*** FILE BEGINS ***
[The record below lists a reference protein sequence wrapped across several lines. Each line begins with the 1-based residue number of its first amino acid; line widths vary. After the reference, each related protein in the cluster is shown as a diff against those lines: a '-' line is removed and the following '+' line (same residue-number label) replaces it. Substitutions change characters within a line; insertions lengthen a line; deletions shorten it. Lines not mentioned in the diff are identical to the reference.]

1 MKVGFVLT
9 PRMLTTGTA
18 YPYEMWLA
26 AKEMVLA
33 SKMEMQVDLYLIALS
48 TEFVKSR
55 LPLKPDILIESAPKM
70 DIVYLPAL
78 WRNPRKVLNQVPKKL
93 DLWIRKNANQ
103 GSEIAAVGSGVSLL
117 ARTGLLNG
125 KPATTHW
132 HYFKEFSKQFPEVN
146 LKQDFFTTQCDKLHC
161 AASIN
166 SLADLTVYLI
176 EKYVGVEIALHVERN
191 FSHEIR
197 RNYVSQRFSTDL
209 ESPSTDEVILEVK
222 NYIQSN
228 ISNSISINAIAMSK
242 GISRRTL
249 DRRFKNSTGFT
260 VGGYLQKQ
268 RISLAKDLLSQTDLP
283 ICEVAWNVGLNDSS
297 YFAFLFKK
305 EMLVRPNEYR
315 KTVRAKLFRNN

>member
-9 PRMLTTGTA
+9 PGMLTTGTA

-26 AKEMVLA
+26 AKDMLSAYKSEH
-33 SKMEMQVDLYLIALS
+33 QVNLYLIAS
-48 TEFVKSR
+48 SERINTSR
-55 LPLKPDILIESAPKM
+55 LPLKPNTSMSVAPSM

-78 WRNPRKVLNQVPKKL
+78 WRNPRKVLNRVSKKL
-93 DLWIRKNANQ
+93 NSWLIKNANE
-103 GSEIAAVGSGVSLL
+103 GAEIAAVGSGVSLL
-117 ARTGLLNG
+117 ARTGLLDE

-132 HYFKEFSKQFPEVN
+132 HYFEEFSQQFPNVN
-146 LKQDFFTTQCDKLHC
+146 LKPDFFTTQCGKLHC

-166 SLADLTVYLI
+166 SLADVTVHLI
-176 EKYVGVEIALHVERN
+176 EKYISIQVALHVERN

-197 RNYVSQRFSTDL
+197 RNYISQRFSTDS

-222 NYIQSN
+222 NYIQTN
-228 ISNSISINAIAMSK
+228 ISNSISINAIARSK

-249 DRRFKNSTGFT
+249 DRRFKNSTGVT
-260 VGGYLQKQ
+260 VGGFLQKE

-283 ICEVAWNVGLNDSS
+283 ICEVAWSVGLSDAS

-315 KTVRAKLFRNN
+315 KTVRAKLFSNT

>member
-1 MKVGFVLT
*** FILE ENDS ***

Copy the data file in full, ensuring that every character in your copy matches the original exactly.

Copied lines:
[The record below lists a reference protein sequence wrapped across several lines. Each line begins with the 1-based residue number of its first amino acid; line widths vary. After the reference, each related protein in the cluster is shown as a diff against those lines: a '-' line is removed and the following '+' line (same residue-number label) replaces it. Substitutions change characters within a line; insertions lengthen a line; deletions shorten it. Lines not mentioned in the diff are identical to the reference.]

1 MKVGFVLT
9 PRMLTTGTA
18 YPYEMWLA
26 AKEMVLA
33 SKMEMQVDLYLIALS
48 TEFVKSR
55 LPLKPDILIESAPKM
70 DIVYLPAL
78 WRNPRKVLNQVPKKL
93 DLWIRKNANQ
103 GSEIAAVGSGVSLL
117 ARTGLLNG
125 KPATTHW
132 HYFKEFSKQFPEVN
146 LKQDFFTTQCDKLHC
161 AASIN
166 SLADLTVYLI
176 EKYVGVEIALHVERN
191 FSHEIR
197 RNYVSQRFSTDL
209 ESPSTDEVILEVK
222 NYIQSN
228 ISNSISINAIAMSK
242 GISRRTL
249 DRRFKNSTGFT
260 VGGYLQKQ
268 RISLAKDLLSQTDLP
283 ICEVAWNVGLNDSS
297 YFAFLFKK
305 EMLVRPNEYR
315 KTVRAKLFRNN

>member
-9 PRMLTTGTA
+9 PGMLTTGTA

-26 AKEMVLA
+26 AKDMLSAYKSEH
-33 SKMEMQVDLYLIALS
+33 QVNLYLIAS
-48 TEFVKSR
+48 SERINTSR
-55 LPLKPDILIESAPKM
+55 LPLKPNTSMSVAPSM

-78 WRNPRKVLNQVPKKL
+78 WRNPRKVLNRVSKKL
-93 DLWIRKNANQ
+93 NSWLIKNANE
-103 GSEIAAVGSGVSLL
+103 GAEIAAVGSGVSLL
-117 ARTGLLNG
+117 ARTGLLDE

-132 HYFKEFSKQFPEVN
+132 HYFEEFSQQFPNVN
-146 LKQDFFTTQCDKLHC
+146 LKPDFFTTQCGKLHC

-166 SLADLTVYLI
+166 SLADVTVHLI
-176 EKYVGVEIALHVERN
+176 EKYISIQVALHVERN

-197 RNYVSQRFSTDL
+197 RNYISQRFSTDS

-222 NYIQSN
+222 NYIQTN
-228 ISNSISINAIAMSK
+228 ISNSISINAIARSK

-249 DRRFKNSTGFT
+249 DRRFKNSTGVT
-260 VGGYLQKQ
+260 VGGFLQKE

-283 ICEVAWNVGLNDSS
+283 ICEVAWSVGLSDAS

-315 KTVRAKLFRNN
+315 KTVRAKLFSNT

>member
-1 MKVGFVLT